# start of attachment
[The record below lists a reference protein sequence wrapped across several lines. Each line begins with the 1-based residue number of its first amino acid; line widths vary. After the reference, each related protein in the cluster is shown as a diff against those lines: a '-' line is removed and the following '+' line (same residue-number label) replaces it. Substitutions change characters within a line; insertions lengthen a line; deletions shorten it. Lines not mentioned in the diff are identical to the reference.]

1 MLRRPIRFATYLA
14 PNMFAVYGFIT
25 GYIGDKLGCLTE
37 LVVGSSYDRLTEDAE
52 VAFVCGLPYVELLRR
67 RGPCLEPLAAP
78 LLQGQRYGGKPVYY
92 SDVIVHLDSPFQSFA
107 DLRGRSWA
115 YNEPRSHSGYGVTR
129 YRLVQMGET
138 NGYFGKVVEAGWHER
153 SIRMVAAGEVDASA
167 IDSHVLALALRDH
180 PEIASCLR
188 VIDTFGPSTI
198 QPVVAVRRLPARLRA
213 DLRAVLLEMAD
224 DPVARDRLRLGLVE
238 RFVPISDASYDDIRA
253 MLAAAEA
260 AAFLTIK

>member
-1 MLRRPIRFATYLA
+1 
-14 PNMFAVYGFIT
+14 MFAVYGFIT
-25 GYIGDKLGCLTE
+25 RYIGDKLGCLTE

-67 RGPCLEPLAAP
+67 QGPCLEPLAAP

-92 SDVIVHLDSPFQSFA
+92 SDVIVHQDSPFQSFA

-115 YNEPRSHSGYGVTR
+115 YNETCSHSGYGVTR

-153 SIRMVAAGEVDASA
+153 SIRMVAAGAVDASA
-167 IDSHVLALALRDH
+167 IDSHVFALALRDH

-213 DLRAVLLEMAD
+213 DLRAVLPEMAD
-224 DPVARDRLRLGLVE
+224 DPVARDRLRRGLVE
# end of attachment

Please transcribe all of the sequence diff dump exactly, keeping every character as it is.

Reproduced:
[The record below lists a reference protein sequence wrapped across several lines. Each line begins with the 1-based residue number of its first amino acid; line widths vary. After the reference, each related protein in the cluster is shown as a diff against those lines: a '-' line is removed and the following '+' line (same residue-number label) replaces it. Substitutions change characters within a line; insertions lengthen a line; deletions shorten it. Lines not mentioned in the diff are identical to the reference.]

1 MLRRPIRFATYLA
14 PNMFAVYGFIT
25 GYIGDKLGCLTE
37 LVVGSSYDRLTEDAE
52 VAFVCGLPYVELLRR
67 RGPCLEPLAAP
78 LLQGQRYGGKPVYY
92 SDVIVHLDSPFQSFA
107 DLRGRSWA
115 YNEPRSHSGYGVTR
129 YRLVQMGET
138 NGYFGKVVEAGWHER
153 SIRMVAAGEVDASA
167 IDSHVLALALRDH
180 PEIASCLR
188 VIDTFGPSTI
198 QPVVAVRRLPARLRA
213 DLRAVLLEMAD
224 DPVARDRLRLGLVE
238 RFVPISDASYDDIRA
253 MLAAAEA
260 AAFLTIK

>member
-1 MLRRPIRFATYLA
+1 
-14 PNMFAVYGFIT
+14 MFAVYGFIT
-25 GYIGDKLGCLTE
+25 RYIGDKLGCLTE

-67 RGPCLEPLAAP
+67 QGPCLEPLAAP

-92 SDVIVHLDSPFQSFA
+92 SDVIVHQDSPFQSFA

-115 YNEPRSHSGYGVTR
+115 YNETCSHSGYGVTR

-153 SIRMVAAGEVDASA
+153 SIRMVAAGAVDASA
-167 IDSHVLALALRDH
+167 IDSHVFALALRDH

-213 DLRAVLLEMAD
+213 DLRAVLPEMAD
-224 DPVARDRLRLGLVE
+224 DPVARDRLRRGLVE